Police concerned about manpower, radios

2012-10-04T22:30:00Z 2012-10-04T22:36:04Z Police concerned about manpower, radiosCharles F. Haber Times Correspondent nwitimes.com
October 04, 2012 10:30 pm  • 

GRIFFITH | Concerns about the size of the police force, vehicle maintenance and hand-held radios were brought before the Town Council on Tuesday by the Griffith Fraternal Order of Police.

FOP Lodge 161 President Albert Tharp said the concerns were listed during their meeting on Monday. He was accompanied by several other Griffith officers.

Tharp said the department is down to 29 officers because two members who retired have not been replaced. He added overtime has been reduced because of the town's financial problems.

"The situation has the potential to erode the police protection to the town and may cause avoidable injury of officers or citizens," Tharp said.

Tharp also noted no new squad cars have been purchased and said more maintenance is needed for the existing ones.

Council President Glen Gaby, R-1, acknowledged the town's finances make new cars unlikely. But he also said that money will be there to perform whatever maintenance is needed for the fleet.

Police Chief Ron Kottka was out of town. The department's second in command, Lt. Mike Gulley, did not return a call Wednesday night asking for comment.

In another concern, Tharp said the officers' hand-held radios are inadequate for communicating with the dispatcher.

"One location of concern is the north Mansards complex, where numerous violent crimes have occurred over past years," he said.

Tharp said the radios simply cannot reach the dispatcher from the inside of the buildings.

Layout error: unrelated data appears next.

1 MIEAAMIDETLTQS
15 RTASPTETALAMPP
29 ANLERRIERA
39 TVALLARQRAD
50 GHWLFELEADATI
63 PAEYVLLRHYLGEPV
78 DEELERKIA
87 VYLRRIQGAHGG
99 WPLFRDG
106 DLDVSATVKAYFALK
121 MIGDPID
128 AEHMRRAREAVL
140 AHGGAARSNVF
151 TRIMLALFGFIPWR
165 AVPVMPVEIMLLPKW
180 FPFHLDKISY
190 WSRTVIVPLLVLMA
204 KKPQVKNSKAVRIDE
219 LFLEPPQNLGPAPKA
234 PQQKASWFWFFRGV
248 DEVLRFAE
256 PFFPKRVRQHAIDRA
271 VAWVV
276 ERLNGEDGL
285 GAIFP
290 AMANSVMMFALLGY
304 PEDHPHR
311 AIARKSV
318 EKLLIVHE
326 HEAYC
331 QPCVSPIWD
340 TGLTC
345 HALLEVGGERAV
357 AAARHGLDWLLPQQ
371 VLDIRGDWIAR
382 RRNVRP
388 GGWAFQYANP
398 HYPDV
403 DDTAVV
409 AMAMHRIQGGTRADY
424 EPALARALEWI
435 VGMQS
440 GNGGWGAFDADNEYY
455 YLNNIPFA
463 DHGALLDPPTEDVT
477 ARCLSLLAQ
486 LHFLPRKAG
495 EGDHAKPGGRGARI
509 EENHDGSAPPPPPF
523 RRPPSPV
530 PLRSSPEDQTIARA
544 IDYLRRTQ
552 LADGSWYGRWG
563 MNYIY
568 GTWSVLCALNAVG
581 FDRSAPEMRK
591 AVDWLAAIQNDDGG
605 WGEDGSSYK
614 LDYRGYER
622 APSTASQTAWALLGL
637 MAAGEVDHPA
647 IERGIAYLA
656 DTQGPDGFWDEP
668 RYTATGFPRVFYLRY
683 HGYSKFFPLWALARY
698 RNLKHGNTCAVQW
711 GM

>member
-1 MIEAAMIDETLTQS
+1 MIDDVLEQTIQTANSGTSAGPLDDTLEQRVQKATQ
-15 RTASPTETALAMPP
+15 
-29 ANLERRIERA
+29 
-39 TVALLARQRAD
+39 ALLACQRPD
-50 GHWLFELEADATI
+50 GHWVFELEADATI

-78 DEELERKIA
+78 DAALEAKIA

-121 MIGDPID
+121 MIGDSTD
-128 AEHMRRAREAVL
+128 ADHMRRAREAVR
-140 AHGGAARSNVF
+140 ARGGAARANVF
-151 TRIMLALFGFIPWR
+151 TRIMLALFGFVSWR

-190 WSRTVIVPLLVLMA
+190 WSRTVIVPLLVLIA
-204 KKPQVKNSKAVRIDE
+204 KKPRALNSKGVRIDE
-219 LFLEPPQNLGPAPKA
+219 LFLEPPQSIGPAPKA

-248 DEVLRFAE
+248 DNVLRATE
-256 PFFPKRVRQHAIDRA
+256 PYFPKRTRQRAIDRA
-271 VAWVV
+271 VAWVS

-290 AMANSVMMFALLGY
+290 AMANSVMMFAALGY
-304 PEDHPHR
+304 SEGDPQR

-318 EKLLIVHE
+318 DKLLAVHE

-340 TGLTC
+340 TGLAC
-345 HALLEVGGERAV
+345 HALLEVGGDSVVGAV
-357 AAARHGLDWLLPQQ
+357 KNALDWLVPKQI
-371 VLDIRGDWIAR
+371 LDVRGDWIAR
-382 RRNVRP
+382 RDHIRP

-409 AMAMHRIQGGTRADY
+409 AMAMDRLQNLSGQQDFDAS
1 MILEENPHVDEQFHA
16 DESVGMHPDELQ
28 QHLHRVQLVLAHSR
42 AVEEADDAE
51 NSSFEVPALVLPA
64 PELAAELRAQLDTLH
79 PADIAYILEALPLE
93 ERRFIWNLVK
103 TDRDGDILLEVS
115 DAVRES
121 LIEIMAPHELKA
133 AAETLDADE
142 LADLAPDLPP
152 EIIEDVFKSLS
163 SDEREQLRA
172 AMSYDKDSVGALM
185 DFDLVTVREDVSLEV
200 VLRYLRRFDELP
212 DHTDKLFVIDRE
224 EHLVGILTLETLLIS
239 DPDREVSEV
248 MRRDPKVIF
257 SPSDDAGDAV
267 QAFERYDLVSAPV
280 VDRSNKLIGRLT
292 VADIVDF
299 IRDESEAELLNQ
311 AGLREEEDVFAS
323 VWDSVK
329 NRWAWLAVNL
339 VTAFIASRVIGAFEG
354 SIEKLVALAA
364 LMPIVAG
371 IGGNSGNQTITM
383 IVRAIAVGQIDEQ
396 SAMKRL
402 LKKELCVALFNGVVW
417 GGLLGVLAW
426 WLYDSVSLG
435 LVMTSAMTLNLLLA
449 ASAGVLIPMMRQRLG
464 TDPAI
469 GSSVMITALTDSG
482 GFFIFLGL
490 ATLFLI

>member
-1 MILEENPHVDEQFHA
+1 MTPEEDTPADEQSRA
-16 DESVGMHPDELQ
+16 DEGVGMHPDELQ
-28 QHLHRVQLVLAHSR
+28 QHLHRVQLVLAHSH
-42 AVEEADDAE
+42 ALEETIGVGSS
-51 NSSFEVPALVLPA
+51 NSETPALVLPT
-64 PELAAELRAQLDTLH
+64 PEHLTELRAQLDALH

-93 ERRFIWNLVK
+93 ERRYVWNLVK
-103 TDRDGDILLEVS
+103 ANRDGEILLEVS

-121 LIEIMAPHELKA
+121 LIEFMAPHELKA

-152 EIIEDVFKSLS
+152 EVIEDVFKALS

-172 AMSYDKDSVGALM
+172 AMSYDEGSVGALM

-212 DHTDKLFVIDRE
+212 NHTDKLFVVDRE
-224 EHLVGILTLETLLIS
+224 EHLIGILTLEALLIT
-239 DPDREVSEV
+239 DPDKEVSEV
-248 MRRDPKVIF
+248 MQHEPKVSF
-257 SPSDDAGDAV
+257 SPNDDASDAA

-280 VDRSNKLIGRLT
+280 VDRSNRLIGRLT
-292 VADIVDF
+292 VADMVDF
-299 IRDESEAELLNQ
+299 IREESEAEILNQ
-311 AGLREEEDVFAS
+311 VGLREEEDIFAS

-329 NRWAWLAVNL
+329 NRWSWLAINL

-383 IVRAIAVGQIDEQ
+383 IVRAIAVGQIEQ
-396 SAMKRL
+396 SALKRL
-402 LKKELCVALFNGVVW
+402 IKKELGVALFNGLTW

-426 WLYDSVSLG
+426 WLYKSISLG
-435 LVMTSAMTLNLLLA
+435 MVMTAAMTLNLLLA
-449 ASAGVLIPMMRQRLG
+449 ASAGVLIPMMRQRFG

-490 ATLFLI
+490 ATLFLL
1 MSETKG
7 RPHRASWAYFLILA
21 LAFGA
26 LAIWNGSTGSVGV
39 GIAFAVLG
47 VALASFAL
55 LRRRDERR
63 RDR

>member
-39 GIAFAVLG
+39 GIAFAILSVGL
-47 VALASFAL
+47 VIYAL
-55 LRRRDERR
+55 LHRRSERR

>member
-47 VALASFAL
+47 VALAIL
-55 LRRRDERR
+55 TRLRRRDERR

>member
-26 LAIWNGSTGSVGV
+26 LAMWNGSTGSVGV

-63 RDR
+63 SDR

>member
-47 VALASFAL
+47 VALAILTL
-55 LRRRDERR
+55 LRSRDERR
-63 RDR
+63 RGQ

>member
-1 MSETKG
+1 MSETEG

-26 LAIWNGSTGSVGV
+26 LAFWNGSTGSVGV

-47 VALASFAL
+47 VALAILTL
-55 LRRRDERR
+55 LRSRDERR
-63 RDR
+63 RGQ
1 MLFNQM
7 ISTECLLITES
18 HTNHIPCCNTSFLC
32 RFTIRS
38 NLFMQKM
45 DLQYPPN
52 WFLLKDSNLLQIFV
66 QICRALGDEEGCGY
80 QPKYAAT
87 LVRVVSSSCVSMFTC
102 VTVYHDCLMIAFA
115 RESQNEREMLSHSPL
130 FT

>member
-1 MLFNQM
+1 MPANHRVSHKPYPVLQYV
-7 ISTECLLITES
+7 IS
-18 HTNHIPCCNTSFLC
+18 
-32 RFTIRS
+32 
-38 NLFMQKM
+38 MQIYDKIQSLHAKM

Councilmen said that adequate radios will be acquired.

"There is no question that funds are limited this year and will likely be so in 2013," Clerk-treasurer George Jerome said Wednesday. "That is not to say that we do not have funds for necessary expenditures."

Jerome added that the council will never compromise public safety.

"It is, however, the obligation of the police administration to describe their needs and prioritize their requirements," Jerome said.

In a letter to the council, Tharp said the officers' concerns were discussed with the police administration, which subsequently told the FOP that those concerns have been discussed with the Town Council.

"These are issues of importance to the council," Jerome said. "It appears that information is not being adequately conveyed to or from the council and the clerk-treasurer's office."

Council Vice President Rick Ryfa, R-3rd, said Wednesday most of the issues should be resolved by the police administration.

"If not, we directed to FOP to bring their issues to the next Safety Board meeting."

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